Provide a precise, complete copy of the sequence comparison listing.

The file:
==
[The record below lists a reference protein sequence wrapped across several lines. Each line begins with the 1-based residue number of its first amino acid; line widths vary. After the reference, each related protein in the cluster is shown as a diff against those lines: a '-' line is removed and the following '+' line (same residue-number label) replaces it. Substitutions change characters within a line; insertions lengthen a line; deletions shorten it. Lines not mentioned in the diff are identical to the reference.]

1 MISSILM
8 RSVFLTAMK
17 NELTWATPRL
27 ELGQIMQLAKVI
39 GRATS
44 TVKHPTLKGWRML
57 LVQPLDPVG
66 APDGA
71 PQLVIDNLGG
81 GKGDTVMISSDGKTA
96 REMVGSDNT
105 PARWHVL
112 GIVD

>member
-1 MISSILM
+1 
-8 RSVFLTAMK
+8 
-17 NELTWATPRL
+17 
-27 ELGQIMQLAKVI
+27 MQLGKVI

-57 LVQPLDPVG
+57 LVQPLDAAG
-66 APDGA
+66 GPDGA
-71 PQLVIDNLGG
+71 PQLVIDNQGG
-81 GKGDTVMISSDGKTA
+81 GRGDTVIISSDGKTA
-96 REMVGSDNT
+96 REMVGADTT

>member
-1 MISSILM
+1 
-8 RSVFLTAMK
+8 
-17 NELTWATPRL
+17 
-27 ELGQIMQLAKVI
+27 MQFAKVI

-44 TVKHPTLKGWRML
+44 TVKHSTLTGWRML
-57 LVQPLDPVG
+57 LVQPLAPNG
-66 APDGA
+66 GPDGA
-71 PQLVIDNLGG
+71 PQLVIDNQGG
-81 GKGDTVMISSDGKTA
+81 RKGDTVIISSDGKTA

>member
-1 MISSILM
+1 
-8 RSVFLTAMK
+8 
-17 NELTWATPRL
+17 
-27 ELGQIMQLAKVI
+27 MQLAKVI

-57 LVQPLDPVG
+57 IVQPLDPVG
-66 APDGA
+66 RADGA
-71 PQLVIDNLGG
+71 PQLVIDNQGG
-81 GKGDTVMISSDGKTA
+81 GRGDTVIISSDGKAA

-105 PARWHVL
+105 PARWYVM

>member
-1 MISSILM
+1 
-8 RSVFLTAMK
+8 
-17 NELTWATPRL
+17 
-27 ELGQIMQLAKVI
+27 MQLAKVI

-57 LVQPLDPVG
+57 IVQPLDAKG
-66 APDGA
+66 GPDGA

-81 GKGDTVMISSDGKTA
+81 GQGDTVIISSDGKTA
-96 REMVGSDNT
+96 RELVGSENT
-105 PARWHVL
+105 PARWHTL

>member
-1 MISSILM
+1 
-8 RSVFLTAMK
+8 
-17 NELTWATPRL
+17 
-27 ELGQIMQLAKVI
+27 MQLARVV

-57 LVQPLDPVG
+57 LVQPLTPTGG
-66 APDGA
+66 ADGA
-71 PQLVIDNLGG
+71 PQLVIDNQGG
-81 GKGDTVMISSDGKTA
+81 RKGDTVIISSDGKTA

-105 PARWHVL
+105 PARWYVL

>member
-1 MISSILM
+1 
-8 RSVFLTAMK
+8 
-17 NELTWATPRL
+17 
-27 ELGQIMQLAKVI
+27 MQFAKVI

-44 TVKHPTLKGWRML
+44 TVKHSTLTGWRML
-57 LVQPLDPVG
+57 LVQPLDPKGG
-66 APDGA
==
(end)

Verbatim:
[The record below lists a reference protein sequence wrapped across several lines. Each line begins with the 1-based residue number of its first amino acid; line widths vary. After the reference, each related protein in the cluster is shown as a diff against those lines: a '-' line is removed and the following '+' line (same residue-number label) replaces it. Substitutions change characters within a line; insertions lengthen a line; deletions shorten it. Lines not mentioned in the diff are identical to the reference.]

1 MISSILM
8 RSVFLTAMK
17 NELTWATPRL
27 ELGQIMQLAKVI
39 GRATS
44 TVKHPTLKGWRML
57 LVQPLDPVG
66 APDGA
71 PQLVIDNLGG
81 GKGDTVMISSDGKTA
96 REMVGSDNT
105 PARWHVL
112 GIVD

>member
-1 MISSILM
+1 
-8 RSVFLTAMK
+8 
-17 NELTWATPRL
+17 
-27 ELGQIMQLAKVI
+27 MQLGKVI

-57 LVQPLDPVG
+57 LVQPLDAAG
-66 APDGA
+66 GPDGA
-71 PQLVIDNLGG
+71 PQLVIDNQGG
-81 GKGDTVMISSDGKTA
+81 GRGDTVIISSDGKTA
-96 REMVGSDNT
+96 REMVGADTT

>member
-1 MISSILM
+1 
-8 RSVFLTAMK
+8 
-17 NELTWATPRL
+17 
-27 ELGQIMQLAKVI
+27 MQFAKVI

-44 TVKHPTLKGWRML
+44 TVKHSTLTGWRML
-57 LVQPLDPVG
+57 LVQPLAPNG
-66 APDGA
+66 GPDGA
-71 PQLVIDNLGG
+71 PQLVIDNQGG
-81 GKGDTVMISSDGKTA
+81 RKGDTVIISSDGKTA

>member
-1 MISSILM
+1 
-8 RSVFLTAMK
+8 
-17 NELTWATPRL
+17 
-27 ELGQIMQLAKVI
+27 MQLAKVI

-57 LVQPLDPVG
+57 IVQPLDPVG
-66 APDGA
+66 RADGA
-71 PQLVIDNLGG
+71 PQLVIDNQGG
-81 GKGDTVMISSDGKTA
+81 GRGDTVIISSDGKAA

-105 PARWHVL
+105 PARWYVM

>member
-1 MISSILM
+1 
-8 RSVFLTAMK
+8 
-17 NELTWATPRL
+17 
-27 ELGQIMQLAKVI
+27 MQLAKVI

-57 LVQPLDPVG
+57 IVQPLDAKG
-66 APDGA
+66 GPDGA

-81 GKGDTVMISSDGKTA
+81 GQGDTVIISSDGKTA
-96 REMVGSDNT
+96 RELVGSENT
-105 PARWHVL
+105 PARWHTL

>member
-1 MISSILM
+1 
-8 RSVFLTAMK
+8 
-17 NELTWATPRL
+17 
-27 ELGQIMQLAKVI
+27 MQLARVV

-57 LVQPLDPVG
+57 LVQPLTPTGG
-66 APDGA
+66 ADGA
-71 PQLVIDNLGG
+71 PQLVIDNQGG
-81 GKGDTVMISSDGKTA
+81 RKGDTVIISSDGKTA

-105 PARWHVL
+105 PARWYVL

>member
-1 MISSILM
+1 
-8 RSVFLTAMK
+8 
-17 NELTWATPRL
+17 
-27 ELGQIMQLAKVI
+27 MQFAKVI

-44 TVKHPTLKGWRML
+44 TVKHSTLTGWRML
-57 LVQPLDPVG
+57 LVQPLDPKGG
-66 APDGA